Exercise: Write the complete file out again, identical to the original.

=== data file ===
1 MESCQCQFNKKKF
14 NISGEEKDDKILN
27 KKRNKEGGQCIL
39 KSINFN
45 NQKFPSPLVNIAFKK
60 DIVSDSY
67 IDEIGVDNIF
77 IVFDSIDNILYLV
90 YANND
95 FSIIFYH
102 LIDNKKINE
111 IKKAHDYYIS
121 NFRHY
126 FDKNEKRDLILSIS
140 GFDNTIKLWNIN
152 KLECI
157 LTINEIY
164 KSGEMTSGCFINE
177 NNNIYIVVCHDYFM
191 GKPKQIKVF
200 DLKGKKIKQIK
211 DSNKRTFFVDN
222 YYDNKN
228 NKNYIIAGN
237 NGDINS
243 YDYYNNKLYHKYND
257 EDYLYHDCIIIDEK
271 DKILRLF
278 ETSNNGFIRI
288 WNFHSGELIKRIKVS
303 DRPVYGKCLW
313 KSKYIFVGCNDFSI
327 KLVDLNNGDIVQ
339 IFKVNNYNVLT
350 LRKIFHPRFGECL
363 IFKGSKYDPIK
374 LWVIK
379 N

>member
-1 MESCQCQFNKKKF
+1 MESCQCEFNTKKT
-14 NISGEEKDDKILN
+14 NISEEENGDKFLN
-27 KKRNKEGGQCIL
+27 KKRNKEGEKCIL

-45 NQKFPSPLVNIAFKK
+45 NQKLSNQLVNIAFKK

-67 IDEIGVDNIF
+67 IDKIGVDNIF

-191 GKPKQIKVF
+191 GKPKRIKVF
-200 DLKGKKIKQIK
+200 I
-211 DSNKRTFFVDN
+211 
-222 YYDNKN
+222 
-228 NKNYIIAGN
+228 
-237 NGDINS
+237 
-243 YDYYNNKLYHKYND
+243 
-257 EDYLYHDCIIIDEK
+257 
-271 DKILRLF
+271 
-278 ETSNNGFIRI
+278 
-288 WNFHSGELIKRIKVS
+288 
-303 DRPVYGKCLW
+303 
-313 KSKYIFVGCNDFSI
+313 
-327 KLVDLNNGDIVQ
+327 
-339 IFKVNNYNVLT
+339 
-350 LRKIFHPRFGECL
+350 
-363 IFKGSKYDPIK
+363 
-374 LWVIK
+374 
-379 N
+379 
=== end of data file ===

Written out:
1 MESCQCQFNKKKF
14 NISGEEKDDKILN
27 KKRNKEGGQCIL
39 KSINFN
45 NQKFPSPLVNIAFKK
60 DIVSDSY
67 IDEIGVDNIF
77 IVFDSIDNILYLV
90 YANND
95 FSIIFYH
102 LIDNKKINE
111 IKKAHDYYIS
121 NFRHY
126 FDKNEKRDLILSIS
140 GFDNTIKLWNIN
152 KLECI
157 LTINEIY
164 KSGEMTSGCFINE
177 NNNIYIVVCHDYFM
191 GKPKQIKVF
200 DLKGKKIKQIK
211 DSNKRTFFVDN
222 YYDNKN
228 NKNYIIAGN
237 NGDINS
243 YDYYNNKLYHKYND
257 EDYLYHDCIIIDEK
271 DKILRLF
278 ETSNNGFIRI
288 WNFHSGELIKRIKVS
303 DRPVYGKCLW
313 KSKYIFVGCNDFSI
327 KLVDLNNGDIVQ
339 IFKVNNYNVLT
350 LRKIFHPRFGECL
363 IFKGSKYDPIK
374 LWVIK
379 N

>member
-1 MESCQCQFNKKKF
+1 MESCQCEFNTKKT
-14 NISGEEKDDKILN
+14 NISEEENGDKFLN
-27 KKRNKEGGQCIL
+27 KKRNKEGEKCIL

-45 NQKFPSPLVNIAFKK
+45 NQKLSNQLVNIAFKK

-67 IDEIGVDNIF
+67 IDKIGVDNIF

-191 GKPKQIKVF
+191 GKPKRIKVF
-200 DLKGKKIKQIK
+200 I
-211 DSNKRTFFVDN
+211 
-222 YYDNKN
+222 
-228 NKNYIIAGN
+228 
-237 NGDINS
+237 
-243 YDYYNNKLYHKYND
+243 
-257 EDYLYHDCIIIDEK
+257 
-271 DKILRLF
+271 
-278 ETSNNGFIRI
+278 
-288 WNFHSGELIKRIKVS
+288 
-303 DRPVYGKCLW
+303 
-313 KSKYIFVGCNDFSI
+313 
-327 KLVDLNNGDIVQ
+327 
-339 IFKVNNYNVLT
+339 
-350 LRKIFHPRFGECL
+350 
-363 IFKGSKYDPIK
+363 
-374 LWVIK
+374 
-379 N
+379 